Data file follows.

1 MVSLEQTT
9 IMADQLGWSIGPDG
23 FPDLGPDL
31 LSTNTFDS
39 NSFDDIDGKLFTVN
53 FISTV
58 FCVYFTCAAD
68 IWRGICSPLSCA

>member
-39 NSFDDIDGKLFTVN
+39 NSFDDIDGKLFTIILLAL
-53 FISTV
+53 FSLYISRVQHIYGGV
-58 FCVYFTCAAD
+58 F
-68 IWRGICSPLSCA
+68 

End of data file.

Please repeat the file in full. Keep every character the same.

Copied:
1 MVSLEQTT
9 IMADQLGWSIGPDG
23 FPDLGPDL
31 LSTNTFDS
39 NSFDDIDGKLFTVN
53 FISTV
58 FCVYFTCAAD
68 IWRGICSPLSCA

>member
-39 NSFDDIDGKLFTVN
+39 NSFDDIDGKLFTIILLAL
-53 FISTV
+53 FSLYISRVQHIYGGV
-58 FCVYFTCAAD
+58 F
-68 IWRGICSPLSCA
+68 